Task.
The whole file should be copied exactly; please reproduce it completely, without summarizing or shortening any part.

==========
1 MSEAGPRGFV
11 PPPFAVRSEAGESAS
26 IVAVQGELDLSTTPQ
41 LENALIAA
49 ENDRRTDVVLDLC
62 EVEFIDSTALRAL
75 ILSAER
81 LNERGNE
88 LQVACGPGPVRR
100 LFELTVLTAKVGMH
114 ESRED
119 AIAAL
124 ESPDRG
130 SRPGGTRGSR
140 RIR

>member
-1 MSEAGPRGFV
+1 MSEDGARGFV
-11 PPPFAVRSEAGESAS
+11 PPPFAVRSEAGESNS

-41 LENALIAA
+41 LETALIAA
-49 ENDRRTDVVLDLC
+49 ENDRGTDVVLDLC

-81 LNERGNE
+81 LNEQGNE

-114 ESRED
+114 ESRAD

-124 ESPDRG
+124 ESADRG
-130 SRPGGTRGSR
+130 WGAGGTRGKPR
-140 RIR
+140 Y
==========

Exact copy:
1 MSEAGPRGFV
11 PPPFAVRSEAGESAS
26 IVAVQGELDLSTTPQ
41 LENALIAA
49 ENDRRTDVVLDLC
62 EVEFIDSTALRAL
75 ILSAER
81 LNERGNE
88 LQVACGPGPVRR
100 LFELTVLTAKVGMH
114 ESRED
119 AIAAL
124 ESPDRG
130 SRPGGTRGSR
140 RIR

>member
-1 MSEAGPRGFV
+1 MSEDGARGFV
-11 PPPFAVRSEAGESAS
+11 PPPFAVRSEAGESNS

-41 LENALIAA
+41 LETALIAA
-49 ENDRRTDVVLDLC
+49 ENDRGTDVVLDLC

-81 LNERGNE
+81 LNEQGNE

-114 ESRED
+114 ESRAD

-124 ESPDRG
+124 ESADRG
-130 SRPGGTRGSR
+130 WGAGGTRGKPR
-140 RIR
+140 Y